Py Wiki

Anybody who had been paying attention will have known that PyWiki development stalled long ago. The code is crufty and bloated, and probably will not even run with current versions of Python.

To my knowledge, PyWiki was the first 'WikiClone' written in Python, and the first to be released under a GPL license. Evidence shows that I first released it in August, 1998. It was fun to do, and I did it just for fun.

I guess open-sourced software never gets officially retired, but I am ready to announce that I am never going to work on PyWiki again.

I will no longer be exposing any wiki services to the wilds of the internet, although I am an enthusiastic user of personal wikis to help manage various projects.

For the time being, PyWiki code will still be available for download as described below.

Thanks to anyone who has ever shown interest in PyWiki, and especially those who offered constructive criticism and/or code.


PyWiki is a WikiWikiClone written in the PythonLanguage by TimVoght as a 'first project in Python' exercise. An attempt has been made to mimic closely the functionality of WardCunningham's Wiki. The use of RCS for file archiving is the most obvious departure.

An example is available for your perusal at

PyWiki uses the RCS RevisionControlSystem to store its pages. It has been tested only on Linux and MkLinux systems with Python version 1.5.1 and RCS version 5.7 installed.

I have it working fine on Solaris 2.6 -- KeithHodges

I have it working on Solaris 2.6, Python 1.5.2, RCS 5.7, Xitami server. I had to edit xitami.cfg to change "form-fields=0" to "form-fields=1" before it would work right. -- WayneConrad

PyWiki is FreeSoftware. Source code can be downloaded for free from: Latest revision is 0.4.2 (February 2000)

It is distributed under the GnuGeneralPublicLicense (GPL). Enjoy it.

New Version!

Once again, PyWiki has undergone substantial refactoring. The project continues to be an educational one for me, and I continue to learn. The learning is slow to be sure, and all the slower in that I am working alone with little or no feedback, except for the occasional bug report or feature request.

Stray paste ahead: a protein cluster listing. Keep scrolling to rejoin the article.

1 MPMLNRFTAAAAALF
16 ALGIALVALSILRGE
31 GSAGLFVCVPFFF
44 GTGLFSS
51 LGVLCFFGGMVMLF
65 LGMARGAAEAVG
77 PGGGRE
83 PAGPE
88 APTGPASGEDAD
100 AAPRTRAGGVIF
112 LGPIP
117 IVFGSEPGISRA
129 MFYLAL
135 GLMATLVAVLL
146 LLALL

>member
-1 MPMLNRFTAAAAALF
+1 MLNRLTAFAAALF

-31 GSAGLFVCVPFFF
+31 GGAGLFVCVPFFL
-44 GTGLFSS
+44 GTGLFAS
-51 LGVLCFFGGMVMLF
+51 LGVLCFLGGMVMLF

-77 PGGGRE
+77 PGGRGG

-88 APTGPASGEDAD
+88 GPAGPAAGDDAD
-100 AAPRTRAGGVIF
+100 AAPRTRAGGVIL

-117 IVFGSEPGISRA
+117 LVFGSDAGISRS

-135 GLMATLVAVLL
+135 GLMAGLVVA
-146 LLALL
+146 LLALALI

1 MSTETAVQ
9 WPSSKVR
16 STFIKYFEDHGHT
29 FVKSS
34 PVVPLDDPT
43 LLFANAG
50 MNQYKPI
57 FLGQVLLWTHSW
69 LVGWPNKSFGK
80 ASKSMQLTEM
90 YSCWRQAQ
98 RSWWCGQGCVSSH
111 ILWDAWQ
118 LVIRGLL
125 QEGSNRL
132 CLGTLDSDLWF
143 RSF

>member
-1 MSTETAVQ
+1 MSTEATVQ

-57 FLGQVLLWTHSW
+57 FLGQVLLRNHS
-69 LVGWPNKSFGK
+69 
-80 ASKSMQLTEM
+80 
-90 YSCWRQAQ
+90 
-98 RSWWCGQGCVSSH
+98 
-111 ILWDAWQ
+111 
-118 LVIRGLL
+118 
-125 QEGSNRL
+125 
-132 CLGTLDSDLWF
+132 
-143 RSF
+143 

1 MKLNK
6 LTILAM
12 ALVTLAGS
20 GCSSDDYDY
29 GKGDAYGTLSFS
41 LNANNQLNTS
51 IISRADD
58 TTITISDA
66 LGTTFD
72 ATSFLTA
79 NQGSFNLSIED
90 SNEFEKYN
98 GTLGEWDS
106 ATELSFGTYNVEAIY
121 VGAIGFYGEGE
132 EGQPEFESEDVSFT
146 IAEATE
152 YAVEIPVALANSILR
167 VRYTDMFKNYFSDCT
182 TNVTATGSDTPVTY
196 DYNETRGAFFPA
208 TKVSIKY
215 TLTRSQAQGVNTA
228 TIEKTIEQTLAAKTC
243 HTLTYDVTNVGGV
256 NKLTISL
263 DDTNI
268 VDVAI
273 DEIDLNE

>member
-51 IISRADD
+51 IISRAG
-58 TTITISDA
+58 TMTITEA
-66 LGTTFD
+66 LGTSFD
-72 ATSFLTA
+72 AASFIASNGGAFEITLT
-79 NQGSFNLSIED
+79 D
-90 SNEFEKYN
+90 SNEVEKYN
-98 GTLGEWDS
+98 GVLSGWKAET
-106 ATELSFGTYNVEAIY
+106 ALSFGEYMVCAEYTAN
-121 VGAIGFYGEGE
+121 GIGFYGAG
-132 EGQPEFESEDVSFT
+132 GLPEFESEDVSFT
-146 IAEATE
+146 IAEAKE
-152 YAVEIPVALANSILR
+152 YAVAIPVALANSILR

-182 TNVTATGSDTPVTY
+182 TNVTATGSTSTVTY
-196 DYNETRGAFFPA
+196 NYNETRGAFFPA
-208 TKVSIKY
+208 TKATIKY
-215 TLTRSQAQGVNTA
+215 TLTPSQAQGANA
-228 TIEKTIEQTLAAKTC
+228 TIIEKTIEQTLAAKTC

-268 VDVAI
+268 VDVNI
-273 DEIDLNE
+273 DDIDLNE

It has been discussed that in ExtremeProgrammingForOne, PairProgramming is impossible (preferable?). That is true, and when you're trying to learn some things, it's easy to ruminate about how helpful it would be to have an experienced pair of eyes over your shoulder and a helpful hand pointing out gaffes on the screen. The best the solitary programmer can do is set the project aside for awhile and work on other things. In a few months, the code will look more alien and more subject to criticism and improvement. Python is a big help here, because it is so readable. I played with Forth once, and found that I couldn't read my own programs a week after writing them.

One thing I learned is discussed in QuickHackTherapy, where it is pointed out that OO beginners tend to 'over-abstract' some programs, making objects out of everything, often inappropriately. I am comforted by RalphJohnson's conclusion that, for a learner, this is a good thing and will usually lead to a better understanding of the paradigm. I think this is true.

Another thing I learned is discussed in GrainOfTheLanguage. Python offers some very powerful abstractions in its list and dictionary structures (I think Perl folk call dictionaries 'associative lists' nope--'associative arrays' or just 'hashes'). I found that I had designed modules which laid an inferior facade of my own making over these elegant data structures. I had a sudden revelation that I was fighting the language. I'm trying to get over this. Go easy on me. I've been toiling over C and assembly language programs for a long time.

Release Notes PyWiki 0.4.2

After my first release of PyWiki, I got a chance to see WardCunningham's wiki code on wikibase. When I looked at it, I think I saw 368 lines of Perl code. I was shocked and humbled. I do get some comfort from the fact that Ward's and my goals were much different, and I'm not sure in my case the ulimate goal was to create a working wiki. Incidentally my shock and humility did not prevent me from getting the book MasteringRegularExpressions and figuring out exactly what Ward was up to.

I think if I were going to start from scratch today and if all I wanted to accomplish was to create a working wiki, I would use ZopeApplicationServer [] the Python-based Web development package. I've just started looking at it, and at first glance it looks just plain cool.


Zope now has a wiki:


or see ZwiKi

A recent extraction of the HyperPerl source for wiki yielded about 520 lines. I would be surprised/disappointed if a Python implementation was significantly larger. I'm playing with a reimplementation myself called PikiPiki, and will be interested to compare it to JohnFarrell's implementation as a JavaServlet. -- MartinPool

Tim, PyWiki was a breeze to install and get working. I had trouble getting another wiki to work, but I downloaded yours, followed the directions, and had it running in under 10 minutes. Very nice. -- RichardBash

Has anyone tried this with Python 2.2.1 yet? Thanks -- Paul Weimer

This is quite remarkable.

2012 Update

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